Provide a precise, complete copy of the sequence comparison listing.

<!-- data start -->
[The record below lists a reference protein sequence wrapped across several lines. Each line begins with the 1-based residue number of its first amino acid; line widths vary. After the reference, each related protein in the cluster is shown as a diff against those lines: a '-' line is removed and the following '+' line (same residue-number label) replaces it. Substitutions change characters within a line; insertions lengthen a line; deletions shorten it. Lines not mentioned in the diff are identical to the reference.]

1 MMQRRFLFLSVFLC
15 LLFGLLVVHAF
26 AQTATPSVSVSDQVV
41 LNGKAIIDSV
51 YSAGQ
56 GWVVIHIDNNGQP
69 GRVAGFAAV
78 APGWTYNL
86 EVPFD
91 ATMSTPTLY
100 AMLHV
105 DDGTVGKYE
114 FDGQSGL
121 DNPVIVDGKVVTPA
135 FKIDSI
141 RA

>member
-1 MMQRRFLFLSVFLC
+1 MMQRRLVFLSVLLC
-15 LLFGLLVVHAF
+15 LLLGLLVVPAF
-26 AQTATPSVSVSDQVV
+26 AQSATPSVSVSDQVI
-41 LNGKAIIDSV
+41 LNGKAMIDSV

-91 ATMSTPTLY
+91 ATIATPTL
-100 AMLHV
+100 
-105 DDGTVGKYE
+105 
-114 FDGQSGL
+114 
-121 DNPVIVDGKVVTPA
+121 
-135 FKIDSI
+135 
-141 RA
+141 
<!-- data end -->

[The record below lists a reference protein sequence wrapped across several lines. Each line begins with the 1-based residue number of its first amino acid; line widths vary. After the reference, each related protein in the cluster is shown as a diff against those lines: a '-' line is removed and the following '+' line (same residue-number label) replaces it. Substitutions change characters within a line; insertions lengthen a line; deletions shorten it. Lines not mentioned in the diff are identical to the reference.]

1 MMQRRFLFLSVFLC
15 LLFGLLVVHAF
26 AQTATPSVSVSDQVV
41 LNGKAIIDSV
51 YSAGQ
56 GWVVIHIDNNGQP
69 GRVAGFAAV
78 APGWTYNL
86 EVPFD
91 ATMSTPTLY
100 AMLHV
105 DDGTVGKYE
114 FDGQSGL
121 DNPVIVDGKVVTPA
135 FKIDSI
141 RA

>member
-1 MMQRRFLFLSVFLC
+1 MMQRRLVFLSVLLC
-15 LLFGLLVVHAF
+15 LLLGLLVVPAF
-26 AQTATPSVSVSDQVV
+26 AQSATPSVSVSDQVI
-41 LNGKAIIDSV
+41 LNGKAMIDSV

-91 ATMSTPTLY
+91 ATIATPTL
-100 AMLHV
+100 
-105 DDGTVGKYE
+105 
-114 FDGQSGL
+114 
-121 DNPVIVDGKVVTPA
+121 
-135 FKIDSI
+135 
-141 RA
+141 